Dunedin city councillors have voted to support in principle
a transfer of public transport governance from the ORC to
the DCC, subject to a detailed report into the transfer.
Photo from ODT files.
The Dunedin City Council wants access to more than $1
million held by the Otago Regional Council for the city's
public transport network, as part of any transfer of
responsibility for the service.
The move came as some councillors at yesterday's 2014-15
annual plan deliberations warned taking over the network
could cost ''millions'' and drive up rates over time.
That did not stop councillors voting 11-4 to support in
principle a transfer of public transport governance and
planning responsibilities from the ORC to the DCC.
The move was subject to a more detailed report into the
transfer, expected later this year, and would also require
further council deliberations and public consultation.
Most councillors also agreed yesterday the $300,000 cost of
studying the transfer should be covered by the Dunedin
Transport Reserve fund held by the ORC.
The money was collected by the ORC through a targeted rate
for public transport initiatives in Dunedin, including the
introduction of electronic ticketing in the city.
It was expected to be worth about $1.1 million by the time
any transfer occurred, prompting some councillors to suggest
it should be used by the city council to cover the cost of
preparing for any change.
And, after a marathon three-hour debate, it was decided Mayor
Dave Cull and council chief executive Dr Sue Bidrose would
approach the regional council about the issue.
Dr Bidrose told the meeting the transfer of the ORC's funds
would depend on whether it was considered a legal use of the
If it was, the DCC's request could be considered favourably,
Dr Bidrose expected.
Dunedin Mayor Dave Cull was among those to support more work
on the governance transfer, saying the council should take
responsibility for guiding the city through issues of energy
depletion, rising prices and other challenges.
Public transport would be important in any response and the
city council needed the ability to co-ordinate public
transport planning with other areas of interest, he said.
''I think that's our responsibility as a city council.''
Deputy mayor Chris Staynes also supported the move, but said
the council should be upfront about the likely cost to
ratepayers of taking over, and improving, public transport.
''There will be a need to increase rates. I don't think
there's any doubt about that.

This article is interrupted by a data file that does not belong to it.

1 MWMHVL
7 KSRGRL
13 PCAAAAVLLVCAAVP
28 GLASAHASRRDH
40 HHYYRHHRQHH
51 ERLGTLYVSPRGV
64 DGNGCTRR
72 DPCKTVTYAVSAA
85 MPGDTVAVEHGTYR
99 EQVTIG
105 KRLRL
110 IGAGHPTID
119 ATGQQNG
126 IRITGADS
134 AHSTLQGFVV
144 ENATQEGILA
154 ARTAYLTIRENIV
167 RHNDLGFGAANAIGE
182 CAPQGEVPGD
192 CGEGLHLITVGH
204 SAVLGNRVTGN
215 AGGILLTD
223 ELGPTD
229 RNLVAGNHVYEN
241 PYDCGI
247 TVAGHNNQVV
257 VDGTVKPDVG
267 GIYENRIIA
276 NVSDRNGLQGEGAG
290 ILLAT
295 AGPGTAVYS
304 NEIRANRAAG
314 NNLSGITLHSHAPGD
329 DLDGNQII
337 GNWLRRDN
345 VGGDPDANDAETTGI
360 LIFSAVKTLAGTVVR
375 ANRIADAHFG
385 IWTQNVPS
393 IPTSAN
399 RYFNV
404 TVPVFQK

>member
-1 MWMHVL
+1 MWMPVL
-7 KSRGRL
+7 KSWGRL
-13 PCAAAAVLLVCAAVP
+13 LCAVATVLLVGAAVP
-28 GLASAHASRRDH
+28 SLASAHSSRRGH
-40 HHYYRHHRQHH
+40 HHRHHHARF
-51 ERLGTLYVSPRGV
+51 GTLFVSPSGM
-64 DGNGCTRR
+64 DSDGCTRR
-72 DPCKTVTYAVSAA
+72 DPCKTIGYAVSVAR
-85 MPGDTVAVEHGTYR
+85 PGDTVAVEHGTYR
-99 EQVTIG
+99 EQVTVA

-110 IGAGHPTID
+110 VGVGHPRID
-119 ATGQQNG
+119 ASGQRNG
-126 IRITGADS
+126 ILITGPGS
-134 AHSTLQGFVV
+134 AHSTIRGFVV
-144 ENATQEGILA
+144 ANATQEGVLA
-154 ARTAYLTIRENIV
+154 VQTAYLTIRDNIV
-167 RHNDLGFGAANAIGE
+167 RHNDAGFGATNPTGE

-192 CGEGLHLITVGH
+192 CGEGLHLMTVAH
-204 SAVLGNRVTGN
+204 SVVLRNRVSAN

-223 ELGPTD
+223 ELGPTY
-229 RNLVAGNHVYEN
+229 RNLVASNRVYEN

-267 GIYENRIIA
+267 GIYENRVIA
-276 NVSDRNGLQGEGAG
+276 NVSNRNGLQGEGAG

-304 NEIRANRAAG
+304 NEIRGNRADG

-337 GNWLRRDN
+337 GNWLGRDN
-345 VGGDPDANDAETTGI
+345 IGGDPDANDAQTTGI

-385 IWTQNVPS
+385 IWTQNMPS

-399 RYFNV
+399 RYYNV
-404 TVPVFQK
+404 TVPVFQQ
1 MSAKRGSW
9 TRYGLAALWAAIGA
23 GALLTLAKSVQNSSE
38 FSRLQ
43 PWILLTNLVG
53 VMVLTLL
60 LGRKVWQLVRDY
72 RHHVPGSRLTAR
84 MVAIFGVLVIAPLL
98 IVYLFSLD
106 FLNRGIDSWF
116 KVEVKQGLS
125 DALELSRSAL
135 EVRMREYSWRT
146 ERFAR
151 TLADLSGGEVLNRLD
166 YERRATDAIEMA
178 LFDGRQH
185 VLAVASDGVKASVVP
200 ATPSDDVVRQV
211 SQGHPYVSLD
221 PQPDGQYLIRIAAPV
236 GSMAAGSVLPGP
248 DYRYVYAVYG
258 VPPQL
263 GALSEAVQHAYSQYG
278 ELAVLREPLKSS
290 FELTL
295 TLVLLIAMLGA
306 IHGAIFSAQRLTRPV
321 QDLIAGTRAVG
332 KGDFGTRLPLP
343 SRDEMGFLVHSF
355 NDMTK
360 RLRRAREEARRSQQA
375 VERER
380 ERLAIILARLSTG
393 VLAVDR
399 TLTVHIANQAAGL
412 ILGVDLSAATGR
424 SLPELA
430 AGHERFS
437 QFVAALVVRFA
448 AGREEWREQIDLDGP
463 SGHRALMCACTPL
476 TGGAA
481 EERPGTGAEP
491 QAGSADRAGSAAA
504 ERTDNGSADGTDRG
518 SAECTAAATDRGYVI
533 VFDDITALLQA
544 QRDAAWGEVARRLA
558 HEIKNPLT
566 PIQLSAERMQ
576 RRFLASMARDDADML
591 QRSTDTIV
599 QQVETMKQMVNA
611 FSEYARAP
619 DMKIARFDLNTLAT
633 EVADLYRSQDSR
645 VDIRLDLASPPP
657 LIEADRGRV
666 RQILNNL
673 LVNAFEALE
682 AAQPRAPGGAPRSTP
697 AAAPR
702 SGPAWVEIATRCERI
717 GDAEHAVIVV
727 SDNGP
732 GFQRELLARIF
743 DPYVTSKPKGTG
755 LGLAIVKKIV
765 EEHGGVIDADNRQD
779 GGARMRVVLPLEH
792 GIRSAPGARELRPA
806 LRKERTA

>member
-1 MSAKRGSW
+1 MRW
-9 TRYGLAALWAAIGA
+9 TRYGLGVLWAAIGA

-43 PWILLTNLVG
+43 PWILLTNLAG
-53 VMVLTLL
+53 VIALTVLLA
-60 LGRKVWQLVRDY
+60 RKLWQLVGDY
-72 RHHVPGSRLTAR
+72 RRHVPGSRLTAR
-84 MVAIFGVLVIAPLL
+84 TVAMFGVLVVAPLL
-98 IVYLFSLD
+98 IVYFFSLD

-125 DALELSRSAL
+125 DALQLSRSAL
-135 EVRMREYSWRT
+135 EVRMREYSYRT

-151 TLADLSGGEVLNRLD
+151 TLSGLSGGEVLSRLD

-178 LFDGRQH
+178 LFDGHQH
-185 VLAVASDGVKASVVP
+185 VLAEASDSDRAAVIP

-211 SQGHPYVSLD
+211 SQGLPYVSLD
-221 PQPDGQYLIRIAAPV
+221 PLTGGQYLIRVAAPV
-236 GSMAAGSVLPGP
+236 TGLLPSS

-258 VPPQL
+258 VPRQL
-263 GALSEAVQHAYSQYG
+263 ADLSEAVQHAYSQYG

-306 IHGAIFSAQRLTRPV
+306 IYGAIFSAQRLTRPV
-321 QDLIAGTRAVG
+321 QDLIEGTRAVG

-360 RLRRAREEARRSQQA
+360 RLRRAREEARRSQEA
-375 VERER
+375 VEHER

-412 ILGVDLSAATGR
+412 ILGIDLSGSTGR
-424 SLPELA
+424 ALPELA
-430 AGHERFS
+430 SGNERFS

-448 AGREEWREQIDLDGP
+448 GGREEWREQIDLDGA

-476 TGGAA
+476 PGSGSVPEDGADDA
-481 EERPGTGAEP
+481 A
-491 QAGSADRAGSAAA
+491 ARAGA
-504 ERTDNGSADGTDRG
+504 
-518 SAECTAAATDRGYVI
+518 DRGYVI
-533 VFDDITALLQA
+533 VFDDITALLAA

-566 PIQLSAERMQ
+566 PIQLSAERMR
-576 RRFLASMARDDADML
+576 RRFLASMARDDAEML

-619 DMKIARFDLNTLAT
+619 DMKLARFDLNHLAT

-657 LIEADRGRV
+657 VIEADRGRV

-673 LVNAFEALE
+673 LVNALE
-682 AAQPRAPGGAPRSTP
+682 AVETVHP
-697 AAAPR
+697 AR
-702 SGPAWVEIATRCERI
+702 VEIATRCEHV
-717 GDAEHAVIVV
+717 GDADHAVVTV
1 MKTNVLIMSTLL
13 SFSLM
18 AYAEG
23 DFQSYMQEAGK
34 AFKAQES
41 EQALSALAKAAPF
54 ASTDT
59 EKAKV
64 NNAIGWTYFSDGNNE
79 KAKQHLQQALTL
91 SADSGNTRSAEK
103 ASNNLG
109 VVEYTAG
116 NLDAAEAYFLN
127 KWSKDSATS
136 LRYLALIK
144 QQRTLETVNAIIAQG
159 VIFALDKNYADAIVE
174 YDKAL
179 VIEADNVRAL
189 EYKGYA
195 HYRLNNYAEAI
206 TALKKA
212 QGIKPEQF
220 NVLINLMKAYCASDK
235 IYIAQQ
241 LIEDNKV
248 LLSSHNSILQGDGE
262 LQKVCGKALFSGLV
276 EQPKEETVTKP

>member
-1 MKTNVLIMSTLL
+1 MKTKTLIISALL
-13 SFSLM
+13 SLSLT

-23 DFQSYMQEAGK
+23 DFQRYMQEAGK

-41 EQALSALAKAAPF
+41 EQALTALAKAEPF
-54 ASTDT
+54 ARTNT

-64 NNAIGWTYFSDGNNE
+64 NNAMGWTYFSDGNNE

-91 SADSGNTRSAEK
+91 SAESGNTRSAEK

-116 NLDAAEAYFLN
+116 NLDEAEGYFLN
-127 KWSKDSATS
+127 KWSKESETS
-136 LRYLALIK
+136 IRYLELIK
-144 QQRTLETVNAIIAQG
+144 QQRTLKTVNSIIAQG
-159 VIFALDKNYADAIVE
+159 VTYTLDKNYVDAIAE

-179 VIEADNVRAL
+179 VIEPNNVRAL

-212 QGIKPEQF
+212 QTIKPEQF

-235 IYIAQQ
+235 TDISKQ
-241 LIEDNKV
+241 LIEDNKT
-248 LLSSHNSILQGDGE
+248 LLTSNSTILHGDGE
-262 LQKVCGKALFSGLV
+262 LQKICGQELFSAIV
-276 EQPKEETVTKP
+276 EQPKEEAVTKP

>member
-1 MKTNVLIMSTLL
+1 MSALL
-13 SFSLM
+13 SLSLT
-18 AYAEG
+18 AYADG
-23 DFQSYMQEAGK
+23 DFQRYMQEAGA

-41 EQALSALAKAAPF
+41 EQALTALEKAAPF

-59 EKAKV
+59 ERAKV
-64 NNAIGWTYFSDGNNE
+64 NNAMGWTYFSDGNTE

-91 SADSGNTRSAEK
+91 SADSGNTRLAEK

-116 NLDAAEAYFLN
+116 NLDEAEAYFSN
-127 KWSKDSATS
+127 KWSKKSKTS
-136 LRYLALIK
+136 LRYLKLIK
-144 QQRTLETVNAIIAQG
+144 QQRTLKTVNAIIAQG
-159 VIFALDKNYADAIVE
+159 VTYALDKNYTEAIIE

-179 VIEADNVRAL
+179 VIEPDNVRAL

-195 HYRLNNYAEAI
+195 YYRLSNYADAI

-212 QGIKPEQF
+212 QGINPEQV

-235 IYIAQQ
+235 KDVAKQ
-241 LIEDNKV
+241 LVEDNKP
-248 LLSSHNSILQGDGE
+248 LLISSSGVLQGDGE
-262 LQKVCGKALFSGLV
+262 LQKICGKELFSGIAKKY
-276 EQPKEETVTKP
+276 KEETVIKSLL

''You don't get better for nothing.''
Cr John Bezett opposed the move, saying he was ''not
convinced'' the DCC would run the network any better than the
regional council, which was already making improvements.
There would also be political pressure on the city council to
improve the service, at extra cost, beginning with demands
for a new central city bus hub costing ''millions'', he
''There will be huge expectations from the public for us to
get the system up to maybe silver or gold-plated, and that
will cost money.''
There was also the ''real'' risk from declining patronage, as
more people switched to cycling or other transport options in
future, which could lower council revenue, he said.
Instead, a joint ORC-DCC committee - tried without success in
the past - should be reinstated to make improvements, he
Cr Thomson also questioned the ''conceit'' behind assumptions
the DCC could do a better job than the regional council.
He would not support the move, despite seeing some potential
benefits, saying the decision was akin to choosing from
''tripe or tofu''.
''You know, either way you go, it's going to taste
unpleasant,'' he said.
Cr Vandervis said any transfer would come at the wrong time
for the council.
''I believe it opens the door for a raft of spending that we
simply cannot afford, much as I would like to ... we have too
much on our plate at the moment to seriously get into this.''
However, other councillors supported the move, including Cr
Aaron Hawkins, who said an effective and affordable bus
service ''shouldn't be considered a luxury item in a
Cr Kate Wilson supported a detailed investigation of options,
after years of public calls for the city council to improve a
public transport network it was not responsible for.
Cr David Benson-Pope did, as well, after criticising the
standard of the city's existing bus fleet, but warned the
council could face ''all sorts of difficulty and cost''.
Cr Neville Peat backed the move with the caveat that access
to the ORC's funding needed to be pursued ''as strongly as we
Dr Bidrose would meet ORC representatives as early as today
to discuss access to the regional council's funds.
Meanwhile, a ''due diligence'' study of options and potential
fishhooks would begin, with staff to report back to
councillors later this year, council infrastructure and
services general manager Tony Avery said.
Councillors would then vote on whether to proceed, triggering
public consultation if successful later this year, before any
change was finalised.
Dr Bidrose would also discuss with the ORC the possibility of
forming a joint working party to oversee development of the
regional public transport plan, councillors decided.